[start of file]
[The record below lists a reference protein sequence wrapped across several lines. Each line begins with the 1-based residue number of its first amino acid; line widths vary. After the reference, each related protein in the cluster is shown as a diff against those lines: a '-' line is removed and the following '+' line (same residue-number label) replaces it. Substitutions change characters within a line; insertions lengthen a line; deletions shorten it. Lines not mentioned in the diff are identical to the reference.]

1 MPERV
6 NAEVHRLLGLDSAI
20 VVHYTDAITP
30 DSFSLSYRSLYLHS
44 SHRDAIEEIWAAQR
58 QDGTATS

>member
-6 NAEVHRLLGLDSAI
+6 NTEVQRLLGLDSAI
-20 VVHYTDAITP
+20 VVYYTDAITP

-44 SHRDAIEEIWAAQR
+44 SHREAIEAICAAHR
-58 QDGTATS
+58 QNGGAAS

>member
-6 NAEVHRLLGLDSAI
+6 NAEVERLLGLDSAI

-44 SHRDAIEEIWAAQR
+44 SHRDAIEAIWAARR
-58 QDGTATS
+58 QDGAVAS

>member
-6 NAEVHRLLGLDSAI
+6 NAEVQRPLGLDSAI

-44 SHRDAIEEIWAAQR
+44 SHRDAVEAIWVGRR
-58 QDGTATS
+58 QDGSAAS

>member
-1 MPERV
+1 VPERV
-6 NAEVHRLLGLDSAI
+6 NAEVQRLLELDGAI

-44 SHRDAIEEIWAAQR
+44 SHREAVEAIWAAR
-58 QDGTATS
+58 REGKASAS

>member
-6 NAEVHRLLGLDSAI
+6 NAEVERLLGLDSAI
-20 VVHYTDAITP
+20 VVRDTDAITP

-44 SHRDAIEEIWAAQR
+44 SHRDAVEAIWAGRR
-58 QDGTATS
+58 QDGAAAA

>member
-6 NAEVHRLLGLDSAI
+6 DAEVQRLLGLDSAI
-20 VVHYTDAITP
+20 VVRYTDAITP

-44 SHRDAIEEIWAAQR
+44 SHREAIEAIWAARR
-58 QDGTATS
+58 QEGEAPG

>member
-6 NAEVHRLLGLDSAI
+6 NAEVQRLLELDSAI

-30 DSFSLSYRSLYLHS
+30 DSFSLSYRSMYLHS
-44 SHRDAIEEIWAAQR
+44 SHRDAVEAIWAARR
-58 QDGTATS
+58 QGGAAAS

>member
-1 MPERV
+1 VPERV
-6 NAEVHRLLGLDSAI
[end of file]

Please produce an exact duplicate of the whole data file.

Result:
[The record below lists a reference protein sequence wrapped across several lines. Each line begins with the 1-based residue number of its first amino acid; line widths vary. After the reference, each related protein in the cluster is shown as a diff against those lines: a '-' line is removed and the following '+' line (same residue-number label) replaces it. Substitutions change characters within a line; insertions lengthen a line; deletions shorten it. Lines not mentioned in the diff are identical to the reference.]

1 MPERV
6 NAEVHRLLGLDSAI
20 VVHYTDAITP
30 DSFSLSYRSLYLHS
44 SHRDAIEEIWAAQR
58 QDGTATS

>member
-6 NAEVHRLLGLDSAI
+6 NTEVQRLLGLDSAI
-20 VVHYTDAITP
+20 VVYYTDAITP

-44 SHRDAIEEIWAAQR
+44 SHREAIEAICAAHR
-58 QDGTATS
+58 QNGGAAS

>member
-6 NAEVHRLLGLDSAI
+6 NAEVERLLGLDSAI

-44 SHRDAIEEIWAAQR
+44 SHRDAIEAIWAARR
-58 QDGTATS
+58 QDGAVAS

>member
-6 NAEVHRLLGLDSAI
+6 NAEVQRPLGLDSAI

-44 SHRDAIEEIWAAQR
+44 SHRDAVEAIWVGRR
-58 QDGTATS
+58 QDGSAAS

>member
-1 MPERV
+1 VPERV
-6 NAEVHRLLGLDSAI
+6 NAEVQRLLELDGAI

-44 SHRDAIEEIWAAQR
+44 SHREAVEAIWAAR
-58 QDGTATS
+58 REGKASAS

>member
-6 NAEVHRLLGLDSAI
+6 NAEVERLLGLDSAI
-20 VVHYTDAITP
+20 VVRDTDAITP

-44 SHRDAIEEIWAAQR
+44 SHRDAVEAIWAGRR
-58 QDGTATS
+58 QDGAAAA

>member
-6 NAEVHRLLGLDSAI
+6 DAEVQRLLGLDSAI
-20 VVHYTDAITP
+20 VVRYTDAITP

-44 SHRDAIEEIWAAQR
+44 SHREAIEAIWAARR
-58 QDGTATS
+58 QEGEAPG

>member
-6 NAEVHRLLGLDSAI
+6 NAEVQRLLELDSAI

-30 DSFSLSYRSLYLHS
+30 DSFSLSYRSMYLHS
-44 SHRDAIEEIWAAQR
+44 SHRDAVEAIWAARR
-58 QDGTATS
+58 QGGAAAS

>member
-1 MPERV
+1 VPERV
-6 NAEVHRLLGLDSAI